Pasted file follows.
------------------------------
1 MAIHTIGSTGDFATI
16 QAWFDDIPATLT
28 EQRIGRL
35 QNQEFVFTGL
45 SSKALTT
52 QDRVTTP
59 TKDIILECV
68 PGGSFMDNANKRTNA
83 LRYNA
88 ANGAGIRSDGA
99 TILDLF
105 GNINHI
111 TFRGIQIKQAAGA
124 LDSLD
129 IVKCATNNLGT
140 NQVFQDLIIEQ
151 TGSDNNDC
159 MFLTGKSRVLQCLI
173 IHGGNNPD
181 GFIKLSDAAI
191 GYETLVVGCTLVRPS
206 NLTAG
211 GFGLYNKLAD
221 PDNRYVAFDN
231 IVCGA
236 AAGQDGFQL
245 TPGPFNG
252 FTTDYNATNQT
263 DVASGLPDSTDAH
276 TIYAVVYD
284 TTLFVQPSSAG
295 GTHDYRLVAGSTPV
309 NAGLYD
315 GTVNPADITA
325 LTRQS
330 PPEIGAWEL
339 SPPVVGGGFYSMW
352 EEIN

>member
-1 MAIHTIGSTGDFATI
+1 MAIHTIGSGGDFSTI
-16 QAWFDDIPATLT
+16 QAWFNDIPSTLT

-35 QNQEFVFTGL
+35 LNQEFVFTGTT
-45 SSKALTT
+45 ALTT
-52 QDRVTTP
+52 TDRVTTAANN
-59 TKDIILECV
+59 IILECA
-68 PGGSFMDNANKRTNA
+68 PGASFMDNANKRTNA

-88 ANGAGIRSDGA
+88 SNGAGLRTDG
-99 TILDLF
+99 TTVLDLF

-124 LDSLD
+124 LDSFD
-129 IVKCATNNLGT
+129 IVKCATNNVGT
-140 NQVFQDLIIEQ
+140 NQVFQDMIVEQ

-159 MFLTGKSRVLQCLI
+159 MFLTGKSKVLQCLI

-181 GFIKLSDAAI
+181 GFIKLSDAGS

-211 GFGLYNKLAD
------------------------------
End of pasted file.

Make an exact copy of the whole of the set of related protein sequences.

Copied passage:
1 MAIHTIGSTGDFATI
16 QAWFDDIPATLT
28 EQRIGRL
35 QNQEFVFTGL
45 SSKALTT
52 QDRVTTP
59 TKDIILECV
68 PGGSFMDNANKRTNA
83 LRYNA
88 ANGAGIRSDGA
99 TILDLF
105 GNINHI
111 TFRGIQIKQAAGA
124 LDSLD
129 IVKCATNNLGT
140 NQVFQDLIIEQ
151 TGSDNNDC
159 MFLTGKSRVLQCLI
173 IHGGNNPD
181 GFIKLSDAAI
191 GYETLVVGCTLVRPS
206 NLTAG
211 GFGLYNKLAD
221 PDNRYVAFDN
231 IVCGA
236 AAGQDGFQL
245 TPGPFNG
252 FTTDYNATNQT
263 DVASGLPDSTDAH
276 TIYAVVYD
284 TTLFVQPSSAG
295 GTHDYRLVAGSTPV
309 NAGLYD
315 GTVNPADITA
325 LTRQS
330 PPEIGAWEL
339 SPPVVGGGFYSMW
352 EEIN

>member
-1 MAIHTIGSTGDFATI
+1 MAIHTIGSGGDFSTI
-16 QAWFDDIPATLT
+16 QAWFNDIPSTLT

-35 QNQEFVFTGL
+35 LNQEFVFTGTT
-45 SSKALTT
+45 ALTT
-52 QDRVTTP
+52 TDRVTTAANN
-59 TKDIILECV
+59 IILECA
-68 PGGSFMDNANKRTNA
+68 PGASFMDNANKRTNA

-88 ANGAGIRSDGA
+88 SNGAGLRTDG
-99 TILDLF
+99 TTVLDLF

-124 LDSLD
+124 LDSFD
-129 IVKCATNNLGT
+129 IVKCATNNVGT
-140 NQVFQDLIIEQ
+140 NQVFQDMIVEQ

-159 MFLTGKSRVLQCLI
+159 MFLTGKSKVLQCLI

-181 GFIKLSDAAI
+181 GFIKLSDAGS

-211 GFGLYNKLAD